Austin B-cycle, with rentals on the rise, adding bikes and stations



Highlights

A new contract going before the Austin City Council would fund 125 more bikes and an added 18 dock stations.

The nonprofit bike-share company has seen rentals grow in its second and third years to about 580 a day.

The bikes and stations are paid for with federal grants and sponsorships, with fees covering annual expenses.

Austin B-cycle, a success in its initial three years by the modest measures of bike-sharing, is expanding.

The nonprofit partner of the city of Austin will add 18 bike rental stations and 125 of its heavy, red bicycles over the next year and a half if the Austin City Council on Thursday approves an $805,033 contract that would be funded without city taxes. The expansion would include stations for the first time in the South Lakeshore Boulevard area, Clarksville and the Lake Austin Boulevard area just west of MoPac Boulevard.

The system, which began operating in and around downtown Austin in December 2013, currently has 50 stations and about 400 bikes.

Rentals of the bikes have grown each year, by about 17 percent in 2015 and a projected 9 percent this year, according to figures from B-cycle Executive Director Elliott McFadden. And, based on operating expenses and revenue alone, B-cycle is in the black.

“We are on track to cover 100 percent of our operating budget with ridership revenue” this year, McFadden said. “That’s the best fare box recovery rate in the industry now in the U.S. Most other systems are only covering 40 to 60 percent and are depending on sponsorships for the rest.”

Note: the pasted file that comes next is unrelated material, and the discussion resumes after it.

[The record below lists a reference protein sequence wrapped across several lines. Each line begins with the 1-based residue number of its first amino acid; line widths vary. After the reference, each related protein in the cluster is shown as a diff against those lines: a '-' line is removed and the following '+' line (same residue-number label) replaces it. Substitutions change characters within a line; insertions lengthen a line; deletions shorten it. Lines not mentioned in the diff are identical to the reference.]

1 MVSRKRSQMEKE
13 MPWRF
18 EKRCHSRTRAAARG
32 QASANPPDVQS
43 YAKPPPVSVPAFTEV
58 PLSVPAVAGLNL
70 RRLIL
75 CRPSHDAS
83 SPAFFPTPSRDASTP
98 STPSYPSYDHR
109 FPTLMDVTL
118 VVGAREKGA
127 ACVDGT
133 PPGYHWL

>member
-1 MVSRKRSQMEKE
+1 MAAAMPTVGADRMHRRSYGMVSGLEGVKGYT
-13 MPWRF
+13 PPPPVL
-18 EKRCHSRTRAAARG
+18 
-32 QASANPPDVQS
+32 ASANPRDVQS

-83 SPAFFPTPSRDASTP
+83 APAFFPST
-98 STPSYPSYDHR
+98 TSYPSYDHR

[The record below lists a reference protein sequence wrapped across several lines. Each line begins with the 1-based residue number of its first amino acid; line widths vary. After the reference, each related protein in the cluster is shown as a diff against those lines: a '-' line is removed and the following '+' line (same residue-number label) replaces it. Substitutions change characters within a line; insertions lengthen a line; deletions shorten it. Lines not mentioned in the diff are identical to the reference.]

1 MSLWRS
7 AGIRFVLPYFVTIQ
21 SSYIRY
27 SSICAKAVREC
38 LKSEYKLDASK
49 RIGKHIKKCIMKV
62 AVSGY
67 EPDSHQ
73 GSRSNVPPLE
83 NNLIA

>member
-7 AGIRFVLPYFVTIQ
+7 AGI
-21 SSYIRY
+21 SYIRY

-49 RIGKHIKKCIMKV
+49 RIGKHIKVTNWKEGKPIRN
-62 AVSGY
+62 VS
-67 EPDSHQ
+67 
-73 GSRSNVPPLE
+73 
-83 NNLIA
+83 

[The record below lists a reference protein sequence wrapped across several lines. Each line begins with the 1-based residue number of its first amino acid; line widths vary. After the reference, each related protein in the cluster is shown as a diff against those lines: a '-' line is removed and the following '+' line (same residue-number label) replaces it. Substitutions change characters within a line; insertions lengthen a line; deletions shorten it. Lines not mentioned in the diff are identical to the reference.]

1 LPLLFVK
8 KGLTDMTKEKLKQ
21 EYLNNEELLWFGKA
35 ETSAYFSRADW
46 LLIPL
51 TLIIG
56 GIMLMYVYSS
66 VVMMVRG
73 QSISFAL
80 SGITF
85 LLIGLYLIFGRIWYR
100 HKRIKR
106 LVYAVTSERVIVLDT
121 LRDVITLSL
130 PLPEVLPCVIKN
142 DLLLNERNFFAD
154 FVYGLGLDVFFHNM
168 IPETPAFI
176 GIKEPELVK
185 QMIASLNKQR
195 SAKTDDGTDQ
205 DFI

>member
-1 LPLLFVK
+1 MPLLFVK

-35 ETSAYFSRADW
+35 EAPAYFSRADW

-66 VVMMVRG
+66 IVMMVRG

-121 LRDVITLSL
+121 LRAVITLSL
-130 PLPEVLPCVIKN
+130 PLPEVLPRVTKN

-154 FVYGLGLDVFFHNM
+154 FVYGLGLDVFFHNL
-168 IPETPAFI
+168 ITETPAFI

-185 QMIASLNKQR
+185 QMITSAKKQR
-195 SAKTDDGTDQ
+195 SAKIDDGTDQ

Based on figures from B-cycle, just under 98 percent of its operating costs are covered by payments from riders.

Through October, according to B-cycle, the bikes brought in $817,972 in “memberships,” which include yearly, monthly and daily rental charges. Meanwhile, B-cycle in those 10 months spent $836,567 on operations (including payroll) and marketing. But throw in the almost $83,000 that has come in from sponsorships — essentially, advertising on the bikes and docking stations — and the revenue is outpacing costs by roughly $65,000.

That “gravy,” McFadden said, will be used to add more bikes at various existing stations.

The bikes were taken out this year for 176,080 trips through October, or about 1.7 per day for each bike. At that rate, McFadden said, B-cycle bikes will be used for about 200,000 trips in 2016, versus 182,905 in 2015 and 156,341 in 2014, the nonprofit’s first full year of operation.

Two hundred thousand annual trips amounts to about 580 per day. But usage spikes during large community events in Central Austin, such as the South by Southwest festivals in March (which had about 17,300 bike checkouts in just 10 days this year) and the Austin City Limits music festival in October. Most days see much fewer than 580 bike rentals.

B-cycle, based on a survey of users, estimates that about a quarter of its bike checkouts replace a car trip. That would amount to about 140 avoided car trips per day this year in Central Austin. But that figure would be much larger during SXSW, for instance, a period when traffic in the city’s core is particularly bad.

The contract on the city’s agenda would be covered by $644,027 from a federal Transportation Alternatives Program grant and $161,006 from B-cycle sponsors and donors. The city is involved, McFadden said, because federal transportation grants can go only to governmental entities. So the city, he said, is B-cycle’s “fiscal sponsor,” and, under its contract with the nonprofit, owns the bikes and other equipment used for the program.

B-cycle paid for its current bikes and stations using a $1.5 million federal grant and $500,000 in sponsorships and donations. Some of that original money was tax revenue because Capital Metro, McFadden said, was a founding sponsor of B-cycle. The transit agency, he said, also paid for a bike docking station to be installed at its East Austin headquarters.


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